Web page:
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Three Things Parents Should Know About Orientation and Mobility Skills - Melanie White's Advice

Melanie White Listen to Melanie White's advice on the three things parents need to know about orientation and mobility skills.


I'm Melanie White with the Bluebonnet Vision Co-op (in Weatherford, Texas), and I'm a certified orientation and mobility specialist.

Three things that I would like parents to know are newer things with kids, and that is looking at the technology that's now available, looking at Global Positioning Systems or GPS, Accessible Pedestrian Signals or APS, and transportation options.

In relation to building the skills for learning to use a global positioning system, I think—having worked with the GPS now for several years—I would ask that most parents consider putting in a GPS system in their car so the child can get used to hearing the streets and the different points of interest in their town. It can announce if you pull up, like restaurants, it can announce all the restaurants that are nearby, and it makes a child aware of the information that is accessible to their sighted peers. Kids who are in their car, riding around with their parents, see those things on a daily basis all day long, and blind children don't have access to that information. And I think it would be beneficial if they had access to that information, and they could do that with a GPS from a regular store. Later on, they could get a GPS that would either connect to their braille computer, or they could get an independent GPS system that is designed for visually impaired kids.

As far as Accessible Pedestrian Signals, I think the biggest thing that parents need to do is educate themselves and their children about what's out there. Traffic has changed over the last 20 years, and the traffic engineer's job is to get drivers through. If you're a driver, you don't want to sit at a light, so their job is to get the drivers through. However, they've changed the system so that it's not very pedestrian-friendly. They've put in what is called semi-actuated and fully-actuated systems, and you may have seen the little indentations in the street. Looks like lines. What that is, it's a system that detects your vehicle at the light, and it changes the light based on the traffic patterns; the lights change for only so many seconds per car. And so, if there's a pedestrian button there, and you do not push it, you as the pedestrian, do not have time to get across the street. The problem is that you have access to the pedestrian button if you know it is there. If you don't know it's there, you may be crossing the street at an unsafe time. The Accessible Pedestrian Signals do two things: one, they can have a locator tone so that you can find the button easily and don't have to search all over a huge area of the corner to find it, and two, it allows you to know when the light changes. It doesn't make the decision for you, but it gives you access to the same information that a sighted person would have so that as soon as the signal changes, you know that it is safe to go ahead and cross. The thing that greatly interferes is that there are so many right turns on red—and again, as a driver, that's a good thing. You don't want to sit at a light and wait to turn when there are no cars coming on your perpendicular street. But as a pedestrian, you're standing there auditorially analyzing the traffic pattern, and when a car starts to pull out, you don't know always if that's a right turn on red, or if it's the surge of your parallel traffic. And a blind person uses the surge of their parallel traffic in the near lane to cross the street. So the Accessible Pedestrian Signal signals when it is the beginning of the cycle; you then have to make the decision, "Is it safe to go?"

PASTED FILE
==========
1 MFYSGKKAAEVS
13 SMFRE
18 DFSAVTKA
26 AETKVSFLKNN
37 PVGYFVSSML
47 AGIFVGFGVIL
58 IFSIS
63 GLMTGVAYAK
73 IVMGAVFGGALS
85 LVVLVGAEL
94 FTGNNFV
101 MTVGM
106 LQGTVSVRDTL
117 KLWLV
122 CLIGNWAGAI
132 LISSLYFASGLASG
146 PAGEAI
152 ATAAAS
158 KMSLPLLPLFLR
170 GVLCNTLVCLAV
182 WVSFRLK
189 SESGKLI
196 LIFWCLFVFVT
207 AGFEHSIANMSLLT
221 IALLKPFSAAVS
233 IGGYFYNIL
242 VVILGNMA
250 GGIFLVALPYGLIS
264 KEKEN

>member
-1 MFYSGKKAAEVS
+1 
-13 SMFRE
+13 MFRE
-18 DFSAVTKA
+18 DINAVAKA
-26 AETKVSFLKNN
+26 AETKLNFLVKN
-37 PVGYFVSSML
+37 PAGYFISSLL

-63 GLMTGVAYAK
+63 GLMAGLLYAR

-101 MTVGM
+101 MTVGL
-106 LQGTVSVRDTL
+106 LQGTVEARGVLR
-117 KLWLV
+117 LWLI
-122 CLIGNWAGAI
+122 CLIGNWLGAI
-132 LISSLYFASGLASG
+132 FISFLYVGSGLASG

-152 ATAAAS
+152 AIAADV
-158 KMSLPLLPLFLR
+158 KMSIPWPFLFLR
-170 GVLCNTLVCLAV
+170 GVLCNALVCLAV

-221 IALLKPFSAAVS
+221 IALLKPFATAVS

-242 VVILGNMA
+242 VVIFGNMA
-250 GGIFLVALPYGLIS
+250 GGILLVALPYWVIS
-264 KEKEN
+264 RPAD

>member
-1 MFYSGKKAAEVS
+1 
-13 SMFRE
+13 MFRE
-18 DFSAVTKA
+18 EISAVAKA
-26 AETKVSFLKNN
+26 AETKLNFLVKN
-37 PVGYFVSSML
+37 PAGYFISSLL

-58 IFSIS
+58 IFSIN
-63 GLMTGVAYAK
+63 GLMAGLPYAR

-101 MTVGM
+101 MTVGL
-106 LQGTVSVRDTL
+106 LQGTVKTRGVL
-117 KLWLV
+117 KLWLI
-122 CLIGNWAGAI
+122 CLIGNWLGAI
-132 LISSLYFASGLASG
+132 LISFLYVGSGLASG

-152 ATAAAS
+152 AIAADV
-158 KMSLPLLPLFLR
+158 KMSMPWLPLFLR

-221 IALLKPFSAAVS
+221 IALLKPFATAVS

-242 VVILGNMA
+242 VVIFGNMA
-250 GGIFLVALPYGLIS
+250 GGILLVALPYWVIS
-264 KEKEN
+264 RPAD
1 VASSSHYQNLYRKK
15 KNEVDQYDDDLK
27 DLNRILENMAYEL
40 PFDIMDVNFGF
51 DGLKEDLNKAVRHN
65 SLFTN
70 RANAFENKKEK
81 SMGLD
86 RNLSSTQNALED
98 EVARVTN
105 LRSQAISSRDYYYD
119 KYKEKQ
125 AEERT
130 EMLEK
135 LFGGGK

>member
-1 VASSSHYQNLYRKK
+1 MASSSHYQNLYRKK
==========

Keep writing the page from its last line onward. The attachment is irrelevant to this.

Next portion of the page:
A way to educate yourself about this is that you can use a website that has a PowerPoint on there that shows you how these systems work, and you can advocate for these for your children. It's There is also information on there about detectable warnings, which indicate when you're about to enter an unsafe area such as a street—and that is a federal law. Unfortunately, not all private contractors are following the law as designed with truncated domes. They'll put grooves. Part of that, as a parent, you need to educate yourself to advocate for your child.

On transportation, it is the key to independent living as an adult, and it is your job as the parent to help expose your child to a variety of transportation options. There's not just one, a car. There are buses, there's door-to-door, there are taxis; there is calling and asking a friend for a ride. Kids need to have exposure to this as a young child. You can't wait until the child is 16 or 18 or goes to college to introduce transportation options; it should be something they are exposed to on a regular basis. A good resource is "Finding Wheels" (Finding Wheels: A Curriculum for Nondrivers with Visual Impairments for Gaining Control of Transportation Needs) by Anne Corn and Penny Rosenblum, and it's especially good for preteens and teenagers. It has a lot of areas to discuss and considerations to make to live your life as a nondriver. It gets into budgeting and the emotional aspect, and how to earn money to pay for rides, and how to set up a budget. Because, if you look at what you and I pay in a budget, we have our car payments, our insurance, our gasoline, and our maintenance—so you have to look at your monthly budget like that for a nondriver. And so, you're looking at several hundred dollars a month, and that will cover bus fares, taxi fares, door-to-door, reimbursing the friend for dinner for taking you someplace—it has some really nice ideas in this book, and for a parent, it would be an excellent resource.

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